The trial of a former US marine accused of spying has begun behind closed doors in Moscow, 16 months after his arrest.
The Russian government says Paul Whelan was caught "red-handed" with state secrets.
But the US ambassador to Moscow called the case a "mockery of justice" and described Mr Whelan's treatment as a very serious impediment to improving bilateral relations.
The American could be facing up to 20 years in prison.
He also has UK, Irish and Canadian citizenship.
FSB security officers burst into Paul Whelan's room at a central Moscow hotel in December 2018.
He was detained with a USB flash drive which the FSB says contained secret information.
Mr Whelan, who has visited Russia many times, has previously told the BBC that an old friend had turned up at his room uninvited and planted the drive.
In court, Mr Whelan's state-appointed lawyer called the case a "provocation" and "fabrication" by an intelligence officer looking to advance his career.
As the trial of Paul Whelan opens, on a spying charge, US ambassador to Russia John Sullivan told me it was a 'mockery of justice.'— Sarah Rainsford (@sarahrainsford) April 13, 2020
We spoke, remotely, across Moscow.
Here's the text piece 👇and a video...https://t.co/tEc1FvGKMp pic.twitter.com/c5oAQJfFQX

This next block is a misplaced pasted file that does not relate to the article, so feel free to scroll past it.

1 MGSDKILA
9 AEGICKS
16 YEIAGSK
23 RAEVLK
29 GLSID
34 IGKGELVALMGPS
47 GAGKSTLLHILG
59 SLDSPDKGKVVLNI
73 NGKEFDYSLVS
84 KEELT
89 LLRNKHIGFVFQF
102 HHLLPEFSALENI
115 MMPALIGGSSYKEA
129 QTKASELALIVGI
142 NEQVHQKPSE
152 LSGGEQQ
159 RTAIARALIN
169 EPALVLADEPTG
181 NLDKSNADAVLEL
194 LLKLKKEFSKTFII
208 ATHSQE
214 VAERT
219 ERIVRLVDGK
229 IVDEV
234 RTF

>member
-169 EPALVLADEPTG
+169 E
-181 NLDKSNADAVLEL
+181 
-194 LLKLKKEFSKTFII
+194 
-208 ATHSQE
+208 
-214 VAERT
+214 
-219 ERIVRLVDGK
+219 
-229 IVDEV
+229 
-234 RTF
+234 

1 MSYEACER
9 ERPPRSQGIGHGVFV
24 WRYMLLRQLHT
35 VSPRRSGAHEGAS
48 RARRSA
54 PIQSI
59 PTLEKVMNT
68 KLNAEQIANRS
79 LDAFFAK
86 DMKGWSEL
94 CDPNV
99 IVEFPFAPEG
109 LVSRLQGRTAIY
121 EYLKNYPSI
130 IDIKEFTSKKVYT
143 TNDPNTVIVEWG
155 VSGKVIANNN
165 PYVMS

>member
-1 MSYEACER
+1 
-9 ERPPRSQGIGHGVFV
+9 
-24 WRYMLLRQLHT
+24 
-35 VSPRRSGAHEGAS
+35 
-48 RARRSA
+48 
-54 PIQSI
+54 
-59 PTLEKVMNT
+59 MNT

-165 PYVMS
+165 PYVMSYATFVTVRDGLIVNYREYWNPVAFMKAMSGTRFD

"It's a case without any proof in over 16 months… That's intolerable," US ambassador John Sullivan told the BBC.
He called Mr Whelan's treatment, including the lack of proper medical care for a pre-existing health condition, "vile" and "inhumane".
"He hasn't been able to speak to family or friends in 16 months," Ambassador Sullivan told the BBC. "It's really shameful."
The diplomat was not permitted into court to speak to Mr Whelan, apparently due to extra restrictions during the coronavirus pandemic.
Prison visits have also been suspended because of the outbreak.
Mr Whelan's lawyer argued that the trial should be postponed, like most other hearings in Moscow.
"Paul wants to delay," Vladimir Zherebenkov said. "It's dangerous at the moment, like Russian roulette."
He argued that delaying would also ensure that this high-profile spy case was not heard quickly and quietly, with the city in lockdown.
"I think the idea is to get it over and done with, without the press or any other people," he suggested.
After opening statements by each side, the judge ruled that the court would reconvene next Monday.